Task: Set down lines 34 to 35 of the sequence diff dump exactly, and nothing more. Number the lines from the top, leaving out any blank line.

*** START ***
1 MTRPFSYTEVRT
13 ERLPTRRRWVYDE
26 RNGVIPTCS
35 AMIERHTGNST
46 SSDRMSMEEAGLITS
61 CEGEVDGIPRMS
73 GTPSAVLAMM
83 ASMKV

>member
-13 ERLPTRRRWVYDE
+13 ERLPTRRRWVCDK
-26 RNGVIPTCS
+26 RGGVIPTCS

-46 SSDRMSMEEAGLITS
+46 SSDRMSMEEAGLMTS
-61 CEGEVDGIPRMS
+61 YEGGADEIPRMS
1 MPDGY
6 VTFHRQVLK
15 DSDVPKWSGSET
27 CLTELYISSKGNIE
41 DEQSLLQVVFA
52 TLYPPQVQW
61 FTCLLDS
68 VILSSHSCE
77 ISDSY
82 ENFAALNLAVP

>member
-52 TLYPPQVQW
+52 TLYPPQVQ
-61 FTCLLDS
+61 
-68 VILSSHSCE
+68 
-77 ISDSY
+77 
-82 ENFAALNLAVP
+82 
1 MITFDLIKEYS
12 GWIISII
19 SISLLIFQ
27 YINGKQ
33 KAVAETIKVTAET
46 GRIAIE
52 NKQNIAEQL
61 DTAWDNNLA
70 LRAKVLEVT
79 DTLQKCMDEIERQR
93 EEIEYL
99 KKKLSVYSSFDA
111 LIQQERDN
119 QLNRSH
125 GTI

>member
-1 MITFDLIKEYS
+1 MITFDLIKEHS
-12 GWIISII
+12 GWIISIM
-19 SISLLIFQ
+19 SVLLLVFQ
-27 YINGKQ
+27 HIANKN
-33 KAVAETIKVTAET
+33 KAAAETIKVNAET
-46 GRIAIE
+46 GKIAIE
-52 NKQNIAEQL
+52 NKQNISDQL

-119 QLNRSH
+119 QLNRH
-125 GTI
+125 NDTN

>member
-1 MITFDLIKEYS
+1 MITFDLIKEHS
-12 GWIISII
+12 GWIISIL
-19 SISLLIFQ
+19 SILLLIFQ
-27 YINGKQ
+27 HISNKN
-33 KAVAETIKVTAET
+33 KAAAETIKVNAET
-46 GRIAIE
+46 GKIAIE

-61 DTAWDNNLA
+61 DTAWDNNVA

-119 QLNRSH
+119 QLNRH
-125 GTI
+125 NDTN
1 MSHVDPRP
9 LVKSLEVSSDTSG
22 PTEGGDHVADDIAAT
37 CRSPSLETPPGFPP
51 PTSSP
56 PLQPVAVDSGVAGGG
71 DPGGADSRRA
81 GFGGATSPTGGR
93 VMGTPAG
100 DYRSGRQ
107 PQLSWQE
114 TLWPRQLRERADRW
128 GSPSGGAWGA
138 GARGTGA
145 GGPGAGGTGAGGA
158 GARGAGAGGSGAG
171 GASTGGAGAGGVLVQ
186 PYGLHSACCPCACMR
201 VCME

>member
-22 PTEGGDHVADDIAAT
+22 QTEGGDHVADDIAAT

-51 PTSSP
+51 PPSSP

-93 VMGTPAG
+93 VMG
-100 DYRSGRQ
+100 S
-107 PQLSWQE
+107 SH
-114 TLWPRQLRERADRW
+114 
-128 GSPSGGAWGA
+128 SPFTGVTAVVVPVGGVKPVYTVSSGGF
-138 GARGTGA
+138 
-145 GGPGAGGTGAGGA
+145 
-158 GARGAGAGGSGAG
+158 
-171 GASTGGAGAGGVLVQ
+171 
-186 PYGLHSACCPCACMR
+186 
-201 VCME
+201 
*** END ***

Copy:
+68 
-77 ISDSY